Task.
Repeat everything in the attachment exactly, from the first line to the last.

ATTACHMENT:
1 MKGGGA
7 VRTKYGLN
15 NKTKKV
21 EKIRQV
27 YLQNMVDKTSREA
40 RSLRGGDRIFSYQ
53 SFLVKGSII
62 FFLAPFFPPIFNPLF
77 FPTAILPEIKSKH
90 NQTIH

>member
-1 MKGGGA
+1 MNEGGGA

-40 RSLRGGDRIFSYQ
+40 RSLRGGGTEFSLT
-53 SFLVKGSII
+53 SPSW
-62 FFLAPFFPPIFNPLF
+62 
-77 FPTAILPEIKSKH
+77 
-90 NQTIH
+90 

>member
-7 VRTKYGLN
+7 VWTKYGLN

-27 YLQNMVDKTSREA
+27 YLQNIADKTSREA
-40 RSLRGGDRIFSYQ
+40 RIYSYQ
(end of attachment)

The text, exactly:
1 MKGGGA
7 VRTKYGLN
15 NKTKKV
21 EKIRQV
27 YLQNMVDKTSREA
40 RSLRGGDRIFSYQ
53 SFLVKGSII
62 FFLAPFFPPIFNPLF
77 FPTAILPEIKSKH
90 NQTIH

>member
-1 MKGGGA
+1 MNEGGGA

-40 RSLRGGDRIFSYQ
+40 RSLRGGGTEFSLT
-53 SFLVKGSII
+53 SPSW
-62 FFLAPFFPPIFNPLF
+62 
-77 FPTAILPEIKSKH
+77 
-90 NQTIH
+90 

>member
-7 VRTKYGLN
+7 VWTKYGLN

-27 YLQNMVDKTSREA
+27 YLQNIADKTSREA
-40 RSLRGGDRIFSYQ
+40 RIYSYQ